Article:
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12/21/2010 04:11 PM

Does Low ACTH, (SAI) give you 'Evil Brain Fog'??

Waytoohandsome
Posts: 474
Member

I spoke to a doctor today who told me that secondary adrenal insufficiency (low ACTH) does not create mental impairment such as difficulty concentrating, difficulty focusing and trouble with memory.

Does that match your experience?

Y'all agree or disagree on this one?

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12/21/2010 11:55 PM
bob3bob3
bob3bob3Posts: 4213
Senior Member

Disagree..

12/22/2010 09:50 PM
Waytoohandsome
Posts: 474
Member

But, but....but...

She's a certified DOCTORologist!

And you're not!

Duzzn't that just make you want to reconsider? After all, you're only the patient, how would YOU know?

Wink


12/22/2010 10:27 PM
bob3bob3
bob3bob3Posts: 4213
Senior Member

Nup!

Certification is not a measure of competence. <grin>

And believe me I am never patient with a doctor...

How? Cause and effect... reasoning, logical outcome and an infinitesimally small number of very few wild guesses.

The logic (for lurkers - I am sure you know) Aside from physical causes like damage to brain material, the most common reason for loss of cognition/memory is low BG or BOX.

Cortisol is a catabolic steroid. When the levels of steroid falls, so does the BG. Yes insulin should drop back as the BG falls but eventually that will reach zero output and BG will plummet.

ergo.....

One of the oft things I hear is that many medical people believe that cortisol is ONLY a stress response system. In simplistic terms if it failed then you'd be okay if you stayed calm! Unfortunately there is a baseline level that kind of seem important...

Bob


12/25/2010 10:28 PM
emmybear
Posts: 32
Member

Totally disagree! And I feel totally outraged on your behalf that a physician told you that. That is just not true at all. Evil brain fog is definitely a symptom of hypoglycemia, low cortisol, and many other endocrine problems. In fact, one of the key symptoms of somebody with hypoglycemia is confusion. Your brain uses glucose as its fuel.

12/27/2010 08:23 AM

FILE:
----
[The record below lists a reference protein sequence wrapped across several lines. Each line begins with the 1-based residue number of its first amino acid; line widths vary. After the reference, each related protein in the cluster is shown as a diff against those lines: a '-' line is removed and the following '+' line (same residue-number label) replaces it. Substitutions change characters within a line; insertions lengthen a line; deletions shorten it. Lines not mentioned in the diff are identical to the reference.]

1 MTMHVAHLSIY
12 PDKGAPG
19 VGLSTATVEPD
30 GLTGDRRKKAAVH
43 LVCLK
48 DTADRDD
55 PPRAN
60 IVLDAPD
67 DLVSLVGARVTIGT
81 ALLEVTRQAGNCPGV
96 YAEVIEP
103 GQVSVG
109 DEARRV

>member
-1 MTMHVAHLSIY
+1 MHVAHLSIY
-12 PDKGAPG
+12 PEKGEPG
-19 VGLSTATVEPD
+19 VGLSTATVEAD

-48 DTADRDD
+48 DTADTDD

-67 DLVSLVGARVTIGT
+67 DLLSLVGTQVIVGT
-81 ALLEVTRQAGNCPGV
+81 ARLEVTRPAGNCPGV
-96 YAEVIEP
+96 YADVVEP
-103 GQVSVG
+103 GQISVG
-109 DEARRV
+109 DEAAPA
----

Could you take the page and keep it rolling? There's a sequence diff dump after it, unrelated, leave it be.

Waytoohandsome
Posts: 474
Member

Emmy, she gives out this advice on a weekly basis, not just to me. This is a neuro-endo-doctorologist at a place that prides itself on being the best of the best of the best.

Does anyone else experience 'cognitive impairment' with low cortisol? That's the medical way to express it.

I prefer the slightly more colorful "I feel almost as smart as Patrick Starfish"!!


12/27/2010 10:12 PM
AnnaO
AnnaO  
Posts: 231
Member

Yes, yes, and yes! I have terrible brain fog that can be attributed to either hypothyroidism or low cortisol (not sure which). It has been progressively getting worse over the past year, but became dramatically worse starting last summer - to the point where it is very difficult to function at work.

I hide it as best I can and lean on team members more than I did previously, but my managers have recognized me as "working well collaboratively" so my deficiency doesn't show to them very much Smile

My brain fog and lack of concentration are at their worst when I have to do independent activities that require certain areas of the brain. Writing (as in writing articles or technical documents), reading, and routinized tasks are the hardest to accomplish. I also experience short-term memory lapses and difficulty handling multiple priorities, which I used to be able to do.

The cognitive impairments cause me a great deal of stress and anxiety about work that I really don't need right now.

I have only recently started treatment and hope to see improvements soon.

Best wishes,

Anna


01/01/2011 07:54 AM
Waytoohandsome
Posts: 474
Member

OK, so evil brain fog is in.

Do these fog symptoms go away when receiving treatment (pred, HC, or alternative glucocorticoids) or do they remain full force or is it more like 'a bit of the fog lifting' but it's still somewhat there????

I duzzn't haz treatment yet, that's why I am curious.


01/04/2011 08:15 PM
emmybear
Posts: 32
Member

Well my fiance's experience has been that when he is on the correct dosages of all of his medications yes, the brain fog lifts. But since he has hypothyroidism, 2ndary adrenal insufficiency, and secondary hypogonadism, I can't say specifically what his experience has been with the hydrocortisone alone.

01/04/2011 09:51 PM
radiochick
radiochick  
Posts: 451
Member

I've notice increased congnativity (I just made that up) while I am at a good point with HC. So, I vote that yes brain fog lifts with cortisol. I have also noticed this when my Synthroid was increased..... but the HC is immediately noticable... as opposes to several days to several weeks with Synthroid changes.
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